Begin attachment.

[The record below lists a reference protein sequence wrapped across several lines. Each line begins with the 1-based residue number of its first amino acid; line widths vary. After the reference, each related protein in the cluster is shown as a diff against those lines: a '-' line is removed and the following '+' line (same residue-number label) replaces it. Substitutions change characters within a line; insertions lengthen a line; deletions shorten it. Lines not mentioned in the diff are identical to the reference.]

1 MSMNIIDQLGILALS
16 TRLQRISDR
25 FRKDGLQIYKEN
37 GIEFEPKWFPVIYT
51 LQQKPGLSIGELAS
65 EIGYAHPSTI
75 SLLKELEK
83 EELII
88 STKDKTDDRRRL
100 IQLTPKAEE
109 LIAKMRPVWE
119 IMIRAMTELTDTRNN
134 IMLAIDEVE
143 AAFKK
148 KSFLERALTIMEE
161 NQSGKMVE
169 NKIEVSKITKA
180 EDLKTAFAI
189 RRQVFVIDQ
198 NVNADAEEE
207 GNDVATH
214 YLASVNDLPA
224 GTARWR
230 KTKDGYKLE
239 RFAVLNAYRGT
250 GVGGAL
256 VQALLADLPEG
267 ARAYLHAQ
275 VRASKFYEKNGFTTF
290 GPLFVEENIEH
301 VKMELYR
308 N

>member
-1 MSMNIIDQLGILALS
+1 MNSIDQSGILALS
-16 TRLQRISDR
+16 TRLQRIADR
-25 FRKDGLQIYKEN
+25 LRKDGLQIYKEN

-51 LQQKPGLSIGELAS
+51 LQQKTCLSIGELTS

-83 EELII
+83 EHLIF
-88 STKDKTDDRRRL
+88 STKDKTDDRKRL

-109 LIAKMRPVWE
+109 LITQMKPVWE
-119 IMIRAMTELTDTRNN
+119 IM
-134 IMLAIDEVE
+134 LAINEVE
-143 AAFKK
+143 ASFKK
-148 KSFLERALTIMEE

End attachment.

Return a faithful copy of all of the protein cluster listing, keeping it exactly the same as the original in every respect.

[The record below lists a reference protein sequence wrapped across several lines. Each line begins with the 1-based residue number of its first amino acid; line widths vary. After the reference, each related protein in the cluster is shown as a diff against those lines: a '-' line is removed and the following '+' line (same residue-number label) replaces it. Substitutions change characters within a line; insertions lengthen a line; deletions shorten it. Lines not mentioned in the diff are identical to the reference.]

1 MSMNIIDQLGILALS
16 TRLQRISDR
25 FRKDGLQIYKEN
37 GIEFEPKWFPVIYT
51 LQQKPGLSIGELAS
65 EIGYAHPSTI
75 SLLKELEK
83 EELII
88 STKDKTDDRRRL
100 IQLTPKAEE
109 LIAKMRPVWE
119 IMIRAMTELTDTRNN
134 IMLAIDEVE
143 AAFKK
148 KSFLERALTIMEE
161 NQSGKMVE
169 NKIEVSKITKA
180 EDLKTAFAI
189 RRQVFVIDQ
198 NVNADAEEE
207 GNDVATH
214 YLASVNDLPA
224 GTARWR
230 KTKDGYKLE
239 RFAVLNAYRGT
250 GVGGAL
256 VQALLADLPEG
267 ARAYLHAQ
275 VRASKFYEKNGFTTF
290 GPLFVEENIEH
301 VKMELYR
308 N

>member
-1 MSMNIIDQLGILALS
+1 MNSIDQSGILALS
-16 TRLQRISDR
+16 TRLQRIADR
-25 FRKDGLQIYKEN
+25 LRKDGLQIYKEN

-51 LQQKPGLSIGELAS
+51 LQQKTCLSIGELTS

-83 EELII
+83 EHLIF
-88 STKDKTDDRRRL
+88 STKDKTDDRKRL

-109 LIAKMRPVWE
+109 LITQMKPVWE
-119 IMIRAMTELTDTRNN
+119 IM
-134 IMLAIDEVE
+134 LAINEVE
-143 AAFKK
+143 ASFKK
-148 KSFLERALTIMEE